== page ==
The household vignettes: Harrison household

April 2015, Melbourne, by Jolynna Sinanan

Mike works in a high stress environment as a prison officer. Throughout his day, he also worries about his wife Dina who is retired and largely stays at home because of her arthritis. He calls her during his lunch break and before he leaves work to first, check that she is ok and second to see if he can do or get anything for her on the way home. The phone call at the end of the day is as much about his transition into getting home for the evening as much as it is about practicality. At home, the rest of the evening is for relaxing. Mike spends hours on his iPad in his lounge room with his wife on hers, while they both watch TV. He refuses to take his devices into the bedroom before he goes to sleep because he wants to be the least accessible to anyone last thing at night.

Dina is 56 and retired from working in public services last year. She has suffered from arthritis a number of years now and was worried that with retiring and becoming increasingly housebound, she would also become more socially disconnected. Instead, with her iPad and smartphone, she hasn’t become disconnected to anything at all. She has an app that allows her to order and have her medication delivered and between Facebook Messenger and Pinterest, she can chat with her friends throughout the day, sometimes these turn into long phone calls and looks up patterns for crochet and knitting. Dina’s smartphone and tablet have become part of her physical routine and social comfort now that she is less mobile.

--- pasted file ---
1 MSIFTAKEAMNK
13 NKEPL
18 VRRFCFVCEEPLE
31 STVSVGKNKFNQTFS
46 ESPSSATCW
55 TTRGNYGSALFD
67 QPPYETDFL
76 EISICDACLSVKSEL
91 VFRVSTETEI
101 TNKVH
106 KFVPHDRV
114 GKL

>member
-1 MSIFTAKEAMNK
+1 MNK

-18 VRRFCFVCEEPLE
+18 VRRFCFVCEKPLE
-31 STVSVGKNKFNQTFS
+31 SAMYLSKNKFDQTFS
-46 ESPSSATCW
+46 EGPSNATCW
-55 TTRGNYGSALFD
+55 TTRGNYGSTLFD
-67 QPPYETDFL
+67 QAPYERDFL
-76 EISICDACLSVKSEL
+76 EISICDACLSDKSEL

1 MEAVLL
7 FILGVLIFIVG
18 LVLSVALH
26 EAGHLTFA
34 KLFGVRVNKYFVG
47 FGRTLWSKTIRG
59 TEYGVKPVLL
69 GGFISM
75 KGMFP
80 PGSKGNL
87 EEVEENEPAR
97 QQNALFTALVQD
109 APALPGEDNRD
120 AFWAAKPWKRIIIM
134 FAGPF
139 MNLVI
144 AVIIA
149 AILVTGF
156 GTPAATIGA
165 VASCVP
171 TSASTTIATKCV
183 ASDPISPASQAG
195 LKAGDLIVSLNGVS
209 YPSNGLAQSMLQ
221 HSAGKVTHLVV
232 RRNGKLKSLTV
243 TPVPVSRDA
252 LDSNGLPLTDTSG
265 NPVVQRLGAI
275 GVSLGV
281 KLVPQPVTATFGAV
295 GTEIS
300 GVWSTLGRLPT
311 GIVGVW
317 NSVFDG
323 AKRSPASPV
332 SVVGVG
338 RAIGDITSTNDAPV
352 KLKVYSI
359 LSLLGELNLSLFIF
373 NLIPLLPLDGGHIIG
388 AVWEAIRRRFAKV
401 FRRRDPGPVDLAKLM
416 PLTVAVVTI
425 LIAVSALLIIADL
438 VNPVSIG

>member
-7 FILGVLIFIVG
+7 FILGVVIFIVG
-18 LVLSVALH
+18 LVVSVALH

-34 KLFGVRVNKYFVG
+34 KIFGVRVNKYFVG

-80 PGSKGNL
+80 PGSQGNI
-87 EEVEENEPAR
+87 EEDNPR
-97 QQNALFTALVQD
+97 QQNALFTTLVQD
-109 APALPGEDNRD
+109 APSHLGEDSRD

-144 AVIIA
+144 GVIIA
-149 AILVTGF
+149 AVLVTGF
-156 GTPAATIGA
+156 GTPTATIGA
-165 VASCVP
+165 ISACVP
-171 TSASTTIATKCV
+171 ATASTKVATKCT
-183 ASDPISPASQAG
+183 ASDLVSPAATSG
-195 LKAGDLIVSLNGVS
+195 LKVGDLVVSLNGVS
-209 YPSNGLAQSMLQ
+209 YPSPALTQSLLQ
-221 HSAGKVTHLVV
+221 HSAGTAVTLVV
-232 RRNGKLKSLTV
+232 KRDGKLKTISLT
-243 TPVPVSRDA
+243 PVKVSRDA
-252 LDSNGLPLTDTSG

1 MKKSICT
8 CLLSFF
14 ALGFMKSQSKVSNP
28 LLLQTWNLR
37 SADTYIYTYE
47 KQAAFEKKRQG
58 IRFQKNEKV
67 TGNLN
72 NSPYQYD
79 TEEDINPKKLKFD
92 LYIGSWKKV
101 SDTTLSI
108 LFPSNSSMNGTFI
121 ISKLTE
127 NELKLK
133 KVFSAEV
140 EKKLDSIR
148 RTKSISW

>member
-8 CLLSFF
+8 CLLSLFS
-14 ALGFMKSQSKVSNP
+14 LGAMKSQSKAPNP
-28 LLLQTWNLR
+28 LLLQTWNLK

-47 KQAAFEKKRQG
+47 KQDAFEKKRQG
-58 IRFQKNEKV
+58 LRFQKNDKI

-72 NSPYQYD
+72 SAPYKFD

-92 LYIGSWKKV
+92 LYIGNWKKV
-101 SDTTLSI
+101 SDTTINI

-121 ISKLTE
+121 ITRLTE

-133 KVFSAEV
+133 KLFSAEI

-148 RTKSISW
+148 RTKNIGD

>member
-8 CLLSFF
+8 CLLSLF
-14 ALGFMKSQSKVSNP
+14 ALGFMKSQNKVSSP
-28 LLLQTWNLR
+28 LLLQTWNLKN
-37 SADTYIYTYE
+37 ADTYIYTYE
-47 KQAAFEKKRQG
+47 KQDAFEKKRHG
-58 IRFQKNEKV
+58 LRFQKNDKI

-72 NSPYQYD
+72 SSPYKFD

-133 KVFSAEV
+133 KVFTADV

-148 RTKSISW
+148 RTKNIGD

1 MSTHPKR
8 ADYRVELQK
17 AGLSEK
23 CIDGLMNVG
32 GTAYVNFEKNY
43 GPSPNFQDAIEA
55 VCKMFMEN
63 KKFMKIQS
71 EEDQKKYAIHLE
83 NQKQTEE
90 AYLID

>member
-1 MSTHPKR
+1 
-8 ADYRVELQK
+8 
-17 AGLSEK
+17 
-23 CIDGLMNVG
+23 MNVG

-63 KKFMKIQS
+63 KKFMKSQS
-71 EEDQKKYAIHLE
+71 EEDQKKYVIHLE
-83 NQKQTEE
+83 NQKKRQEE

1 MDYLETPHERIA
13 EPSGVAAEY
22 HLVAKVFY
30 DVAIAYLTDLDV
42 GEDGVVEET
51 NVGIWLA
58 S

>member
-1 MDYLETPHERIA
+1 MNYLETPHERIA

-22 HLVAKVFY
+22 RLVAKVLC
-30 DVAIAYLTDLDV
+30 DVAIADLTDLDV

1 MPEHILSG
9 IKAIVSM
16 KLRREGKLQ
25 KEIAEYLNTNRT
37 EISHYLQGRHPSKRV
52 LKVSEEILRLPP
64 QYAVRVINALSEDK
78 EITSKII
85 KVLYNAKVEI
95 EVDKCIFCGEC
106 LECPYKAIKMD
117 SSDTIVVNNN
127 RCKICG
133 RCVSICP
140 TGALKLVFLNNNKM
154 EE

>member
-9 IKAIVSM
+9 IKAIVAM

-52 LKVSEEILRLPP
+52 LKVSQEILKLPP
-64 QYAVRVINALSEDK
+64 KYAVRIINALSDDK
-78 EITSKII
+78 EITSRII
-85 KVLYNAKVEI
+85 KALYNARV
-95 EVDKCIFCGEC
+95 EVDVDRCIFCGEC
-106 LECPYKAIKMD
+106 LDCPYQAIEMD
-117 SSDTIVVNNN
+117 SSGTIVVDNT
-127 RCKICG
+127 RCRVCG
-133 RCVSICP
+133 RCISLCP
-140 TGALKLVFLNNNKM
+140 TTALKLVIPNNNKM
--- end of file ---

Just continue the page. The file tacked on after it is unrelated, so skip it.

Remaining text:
JordanJordan is in his last year of university. He lives at home with his mum and step-father, has his own car, which he drives to the station and takes the train to uni from there. Most of Jordan’s mobile devices are for entertainment and interests. He has been into games since he was a teenager and now has a mix of friends he goes out with and friends he games with online. His phone is more of a portable entertainment unit for him than it is for communication. He reads, watches videos and listens to music on his phone on his way to and from uni. He only really chats on his phone from Messenger when he is at home. For Jordan, keeping in touch with his mum is just letting her know when he is going to be home late, whether he will miss mealtime or if he will be home after she is asleep. Apart from checking in for these logistics, they have agreed no news is good news.

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